Students and parents protest failing grades at Ovid-Elsie High School
SHIAWASSEE COUNTY, Mich. (WJRT) - Students and parents at Ovid-Elsie High School are saying enough is enough.
They’re pushing the administration at Ovid-Elsie Area Schools to re-evaluate class workloads after some students say they’ve spent 12 hours a day doing assignments for classes, leading to dozens of failing grades. Parents and students feel so strongly about the need for change, they took to the high school parking lot to peacefully demonstrate.
“We’re given several assignments a day that take a long time, and we’re not being taught how to do them, so we’re putting hours and hours into googling answers and it’s really hard," said high school senior Bailey Mayville.
She, other students and parents took to the high school parking lot Tuesday to peacefully demonstrate that what is happening is not OK.
“We’re obviously asking for a lesser workload for the kids, because it’s just too much," said Bonnie Goupil, who is Mayville’s mother. "We can’t have kids working 12 hours a day. They’re kids.”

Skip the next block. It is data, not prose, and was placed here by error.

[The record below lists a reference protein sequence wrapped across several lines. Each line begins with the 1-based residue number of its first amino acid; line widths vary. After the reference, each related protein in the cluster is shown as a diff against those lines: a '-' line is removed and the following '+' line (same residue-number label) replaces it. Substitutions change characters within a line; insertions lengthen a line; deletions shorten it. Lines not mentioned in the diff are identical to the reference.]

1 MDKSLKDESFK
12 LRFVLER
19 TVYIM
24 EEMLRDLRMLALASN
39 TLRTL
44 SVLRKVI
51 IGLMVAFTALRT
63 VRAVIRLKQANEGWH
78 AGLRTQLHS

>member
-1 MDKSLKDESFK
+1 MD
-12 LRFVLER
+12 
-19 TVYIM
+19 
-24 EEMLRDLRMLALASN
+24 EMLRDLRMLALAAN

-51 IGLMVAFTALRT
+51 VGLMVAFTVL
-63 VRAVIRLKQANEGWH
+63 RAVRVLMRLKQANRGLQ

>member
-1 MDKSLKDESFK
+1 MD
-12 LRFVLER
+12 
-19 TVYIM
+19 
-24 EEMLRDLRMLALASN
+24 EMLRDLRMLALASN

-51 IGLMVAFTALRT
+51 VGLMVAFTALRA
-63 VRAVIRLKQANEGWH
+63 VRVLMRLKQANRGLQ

The failure rate in the district was the highest the superintendent has ever seen just a couple weeks ago. More than 270 students were failing at least one class at Ovid-Elsie High School and many of them normally are A or B students.
One parent said the failing grades and high workload are causing students to feel anxious, depressed, even suicidal.
“Students don’t know how to deal with what life is throwing them with this whole COVID thing, with the anxiety and the depression, the feeling of failure," said parent Heather Teelander.
Ovid-Elsie Superintendent Ryan Cunningham said the concerns raised by parents are “alarming” and administrators don’t want to see students placed in unhealthy situations. He said administrators are aware of the mental health concerns and high workload for students.
Just in the last few days, parents and students have made a list of their top concerns that need to be addressed.
“We’re taking all this feedback, and very good, legit feedback from students and parents and we’re going to use it moving forward to make things better," Cunningham said.
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